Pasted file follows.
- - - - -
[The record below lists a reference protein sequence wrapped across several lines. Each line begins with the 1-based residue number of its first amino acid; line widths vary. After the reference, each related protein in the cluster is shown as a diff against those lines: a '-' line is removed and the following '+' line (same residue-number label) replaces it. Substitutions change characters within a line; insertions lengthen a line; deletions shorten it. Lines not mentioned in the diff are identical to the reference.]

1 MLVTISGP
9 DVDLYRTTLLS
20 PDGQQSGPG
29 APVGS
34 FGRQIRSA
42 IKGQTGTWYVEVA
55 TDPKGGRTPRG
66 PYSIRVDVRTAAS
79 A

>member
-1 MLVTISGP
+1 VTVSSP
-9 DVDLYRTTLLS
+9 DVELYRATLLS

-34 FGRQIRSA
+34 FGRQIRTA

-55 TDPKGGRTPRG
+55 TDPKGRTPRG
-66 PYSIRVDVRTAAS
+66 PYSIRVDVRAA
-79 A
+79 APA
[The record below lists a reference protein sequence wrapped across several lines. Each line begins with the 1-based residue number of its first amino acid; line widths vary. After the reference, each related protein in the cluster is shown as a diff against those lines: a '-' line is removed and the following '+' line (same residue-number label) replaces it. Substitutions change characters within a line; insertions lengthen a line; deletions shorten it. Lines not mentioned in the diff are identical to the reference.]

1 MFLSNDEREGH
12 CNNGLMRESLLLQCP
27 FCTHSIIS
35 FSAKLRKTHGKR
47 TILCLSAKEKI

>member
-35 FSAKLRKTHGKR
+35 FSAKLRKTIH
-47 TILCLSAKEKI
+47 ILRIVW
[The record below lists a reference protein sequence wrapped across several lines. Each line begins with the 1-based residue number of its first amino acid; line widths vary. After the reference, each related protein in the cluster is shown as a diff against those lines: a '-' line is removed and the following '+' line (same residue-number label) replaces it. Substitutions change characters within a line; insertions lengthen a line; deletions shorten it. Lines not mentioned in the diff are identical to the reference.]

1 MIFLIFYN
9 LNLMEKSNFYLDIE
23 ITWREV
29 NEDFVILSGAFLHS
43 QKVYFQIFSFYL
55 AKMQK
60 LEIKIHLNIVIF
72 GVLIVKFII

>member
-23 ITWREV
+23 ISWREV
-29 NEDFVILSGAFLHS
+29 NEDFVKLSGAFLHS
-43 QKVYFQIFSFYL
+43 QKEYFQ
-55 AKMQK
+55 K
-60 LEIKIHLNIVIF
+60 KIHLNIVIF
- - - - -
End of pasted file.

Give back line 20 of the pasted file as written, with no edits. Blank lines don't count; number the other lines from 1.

-66 PYSIRVDVRTAAS